CLICK HERE: free registration for Semiconductor Today and Semiconductor Today ASIACLICK HERE: free registration for Semiconductor Today and Semiconductor Today ASIA

Join our LinkedIn group!

Follow ST on Twitter


18 November 2013

Hole conductivity in zinc sulfide telluride and blue-green light emission

Japan’s Tottori University has produced blue-green light-emitting diode (LED) structures using zinc sulfide telluride (ZnSTe) material [Kunio Ichino et al, Appl. Phys. Express, vol6, p112102, 2013]. The researchers see their work as rather preliminary, with the importance being “that the results suggest p-type conductivity of the ZnSTe:N layer and the formation of a ZnS-based pn junction.”

Zinc sulfide is a material with a wide energy bandgap of 3.73eV that would promise ultraviolet optical applications if a convenient method could be found to produce hole/p-type conductivity. Although there have been reports of p-ZnS, no light-emitting devices based on ZnS pn junctions have been demonstrated. Previously reported ZnS light emission is likely due to metal-insulator-semiconductor structuring.

Zinc telluride has a narrower gap of 2.26eV and is naturally p-type/hole conducting. The p-type conductivity can be enhanced to hole concentrations of 1019/cm2 by doping with nitrogen. Hence the investigation of ZnSTe as a medium for p-type conductivity would seem promising.

The diode structures were grown on (001) gallium phosphide (GaP) substrates using 275°C molecular beam epitaxy (MBE) – see Figure 1. The layers consisted of a 1.5μm chlorine-doped zinc sulfide (n-ZnS:Cl) buffer and 2.5μm nitrogen-doped zinc sulfide telluride (ZnSTe:N) with telluride fractions up to 30%. The n-ZnS carrier density was estimated at 1017/cm3.

Figure 1Figure 1: Schematic of Au/ZnS1-xTex:N/n-ZnS/n-GaP diode structure.

The substrates were supplied by Shin-Etsu Chemical and Sumitomo Metal Mining. The Shin-Etsu product was not intentionally doped, but had an electron carrier (n-type) concentration of 2x1016/cm3. The Sumitomo substrate was semi-insulating.

The MBE sources were zinc and tellurium metals (Osaka Asahi Metal) and elemental sulfur (Furukawa Denshi). The nitrogen doping was achieved using radio frequency plasma generated from nitrogen gas (EIKO). The chlorine source was zinc chloride.

The growth process took account of the fact that sulfur is preferentially incorporated, compared with tellurium. In particular the sulfur flux was reduced to decrease the evaporation temperature from 155°C to 110°C. The tellurium flux was simultaneously varied to deliver different compositions.

After material growth, gold (Au) and indium contacts were added to the top ZnSTe:N layer and bottom n-GaP substrate, respectively. A 5mm x 8mm chip with 15% Te-fraction in the top layer showed clear rectifying behavior with significant current flow only when the top gold p-contact was positively biased. A diode without N-doping of the top ZnSTe layer showed almost no current flow under positive or negative bias.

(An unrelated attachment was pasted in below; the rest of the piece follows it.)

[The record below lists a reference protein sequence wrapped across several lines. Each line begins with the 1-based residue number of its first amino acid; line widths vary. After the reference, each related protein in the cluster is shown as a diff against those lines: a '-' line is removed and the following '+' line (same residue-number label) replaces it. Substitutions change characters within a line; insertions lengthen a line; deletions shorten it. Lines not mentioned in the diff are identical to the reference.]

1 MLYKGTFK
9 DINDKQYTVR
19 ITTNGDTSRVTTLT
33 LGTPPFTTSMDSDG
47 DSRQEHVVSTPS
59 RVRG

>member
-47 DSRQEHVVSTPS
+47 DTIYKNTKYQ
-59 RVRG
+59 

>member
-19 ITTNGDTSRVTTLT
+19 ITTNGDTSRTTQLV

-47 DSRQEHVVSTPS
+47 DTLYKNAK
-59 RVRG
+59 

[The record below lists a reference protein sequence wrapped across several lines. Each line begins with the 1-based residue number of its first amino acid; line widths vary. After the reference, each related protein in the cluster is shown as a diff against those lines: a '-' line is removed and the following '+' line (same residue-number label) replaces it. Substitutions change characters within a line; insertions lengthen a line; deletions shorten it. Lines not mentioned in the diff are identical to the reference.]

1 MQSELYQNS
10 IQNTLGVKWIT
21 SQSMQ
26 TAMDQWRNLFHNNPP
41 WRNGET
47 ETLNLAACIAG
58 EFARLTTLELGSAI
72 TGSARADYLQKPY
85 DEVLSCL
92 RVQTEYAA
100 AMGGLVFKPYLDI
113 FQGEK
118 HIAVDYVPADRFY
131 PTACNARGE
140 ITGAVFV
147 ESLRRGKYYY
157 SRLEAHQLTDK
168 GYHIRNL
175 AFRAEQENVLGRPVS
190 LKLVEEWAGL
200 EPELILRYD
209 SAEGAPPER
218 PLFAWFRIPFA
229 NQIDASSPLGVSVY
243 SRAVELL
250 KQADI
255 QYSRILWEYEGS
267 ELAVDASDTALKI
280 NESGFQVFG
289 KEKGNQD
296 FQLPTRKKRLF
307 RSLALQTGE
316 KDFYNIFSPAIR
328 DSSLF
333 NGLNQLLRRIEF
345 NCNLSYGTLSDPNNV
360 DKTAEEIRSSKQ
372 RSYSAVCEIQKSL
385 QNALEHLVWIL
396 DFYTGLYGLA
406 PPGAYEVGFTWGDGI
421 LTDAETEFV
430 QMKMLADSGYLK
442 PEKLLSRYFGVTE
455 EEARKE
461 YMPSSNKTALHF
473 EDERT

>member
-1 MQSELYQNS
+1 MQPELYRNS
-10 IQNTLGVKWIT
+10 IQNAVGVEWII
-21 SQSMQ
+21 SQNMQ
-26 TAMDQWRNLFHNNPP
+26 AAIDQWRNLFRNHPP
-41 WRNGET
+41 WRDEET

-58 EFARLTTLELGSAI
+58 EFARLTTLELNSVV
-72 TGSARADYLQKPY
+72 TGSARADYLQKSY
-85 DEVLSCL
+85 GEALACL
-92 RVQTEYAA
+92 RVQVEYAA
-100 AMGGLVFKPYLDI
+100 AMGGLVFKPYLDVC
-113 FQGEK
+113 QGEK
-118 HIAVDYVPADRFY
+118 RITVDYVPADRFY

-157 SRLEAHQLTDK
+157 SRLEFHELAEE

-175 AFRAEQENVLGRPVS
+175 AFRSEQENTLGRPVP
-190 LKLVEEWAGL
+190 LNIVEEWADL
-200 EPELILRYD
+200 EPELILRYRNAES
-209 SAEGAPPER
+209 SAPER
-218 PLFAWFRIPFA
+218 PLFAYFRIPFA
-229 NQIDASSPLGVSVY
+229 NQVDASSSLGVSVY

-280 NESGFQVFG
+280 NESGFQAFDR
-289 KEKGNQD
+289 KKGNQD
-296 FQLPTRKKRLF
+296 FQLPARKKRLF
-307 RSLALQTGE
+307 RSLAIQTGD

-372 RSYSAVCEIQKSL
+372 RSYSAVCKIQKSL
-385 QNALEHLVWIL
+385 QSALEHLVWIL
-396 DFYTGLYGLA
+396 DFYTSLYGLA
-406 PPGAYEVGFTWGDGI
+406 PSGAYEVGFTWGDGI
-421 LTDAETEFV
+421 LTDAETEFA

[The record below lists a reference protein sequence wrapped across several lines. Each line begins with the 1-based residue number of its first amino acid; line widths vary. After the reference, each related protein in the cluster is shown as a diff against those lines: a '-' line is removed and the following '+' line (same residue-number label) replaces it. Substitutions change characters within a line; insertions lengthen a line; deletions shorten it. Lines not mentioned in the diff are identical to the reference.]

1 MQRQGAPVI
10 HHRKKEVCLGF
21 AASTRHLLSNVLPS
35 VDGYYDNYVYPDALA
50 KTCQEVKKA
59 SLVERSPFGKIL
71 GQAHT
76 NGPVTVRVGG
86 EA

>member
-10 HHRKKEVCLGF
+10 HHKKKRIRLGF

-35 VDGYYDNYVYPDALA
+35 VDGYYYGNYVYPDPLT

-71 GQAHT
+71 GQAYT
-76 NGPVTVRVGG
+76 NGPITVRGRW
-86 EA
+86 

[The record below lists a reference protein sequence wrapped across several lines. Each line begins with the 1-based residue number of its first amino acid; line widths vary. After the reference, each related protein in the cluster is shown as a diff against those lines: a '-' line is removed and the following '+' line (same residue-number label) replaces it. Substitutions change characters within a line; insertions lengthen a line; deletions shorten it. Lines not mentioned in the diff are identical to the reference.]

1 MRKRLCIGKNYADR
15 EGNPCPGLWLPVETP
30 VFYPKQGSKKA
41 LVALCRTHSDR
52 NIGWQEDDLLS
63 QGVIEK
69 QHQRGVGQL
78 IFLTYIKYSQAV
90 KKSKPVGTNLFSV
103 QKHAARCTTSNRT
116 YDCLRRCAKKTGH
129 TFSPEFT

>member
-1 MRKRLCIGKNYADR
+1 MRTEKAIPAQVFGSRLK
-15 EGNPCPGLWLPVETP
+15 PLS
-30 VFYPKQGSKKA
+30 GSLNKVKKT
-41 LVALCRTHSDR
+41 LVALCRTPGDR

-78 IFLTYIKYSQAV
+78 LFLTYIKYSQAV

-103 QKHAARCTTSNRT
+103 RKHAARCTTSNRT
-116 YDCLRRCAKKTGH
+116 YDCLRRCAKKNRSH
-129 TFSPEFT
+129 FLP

The researchers comment: “The polarity of the rectification can be due to either an Au/n-ZnS(Te) Schottky contact in such a case that the ZnSTe layer is n-type or highly resistive, or a p-ZnSTe/n-ZnS junction when the ZnSTe layer is p-type. Since the Au/ZnS1-xTex:N contact has been found to be ohmic [. . .] the latter is probable.”

Although attempts by the researchers to determine p-type behavior of ZnSTe:N layers by Hall effect measurements with a different material structure were impeded by the voltage being too low to be detected, electron-beam-induced current (EBIC) analysis of the LED structure using a scanning electron microscope (SEM) found a peak at the ZnSTe:N/n-ZnS interface. “This means that a depletion layer, or an internal electric field exists at the ZnSTe:N/n-ZnS interface, and suggests that the ZnSTe:N layer is p-type,” they write.

The performance of devices with Te fractions away from 15% were found to be degraded. SEM analysis also showed deterioration in crystal quality in all ZnSTe:N structures as growth proceeds.

Although electroluminescence was visible to the naked eye (Figure 2), the researchers say that the optical power and efficiency were too low for practical use. Because the spectral analysis shows broad peaks, the researchers suggest that the light comes from hole injection into the n-ZnS giving self-activated deep-level, rather than band-edge, emission. It seems that electrons injected in the other direction recombine with holes without emitting light. At 10mA, the forward voltage was 30V.

Figure 2

Figure 2: Electroluminescence (EL) spectra of ZnS0.85Te0.15:N/n-ZnS diode structure under forward current (I) of 5mA, 7mA and 10mA at 290K. (Photon energy 2.5eV corresponds to a 496nm wavelength.) Inset: EL image (I = 10mA). The silver paste bonding a gold wire overlays three top gold contacts in this device.

There is a ‘threshold’ for light emission of about 4mA. The threshold behavior is seen as being consistent with electron injection into the ZnSTe:N dominating at small bias. “When the forward bias is further increased, the electric field would be concentrated at the interface high-resistivity layer, and at a certain point the hole injection from the ZnSTe:N layer into the n-ZnS layer would start to occur, giving rise to the EL emission,” the researchers add.

Tags: Blue-green LEDs ZnSTe ZnS MBE

Visit: http://apex.jsap.jp/link?APEX/6/112102/

The author Mike Cooke is a freelance technology journalist who has worked in the semiconductor and advanced technology sectors since 1997.

See Latest IssueRSS Feed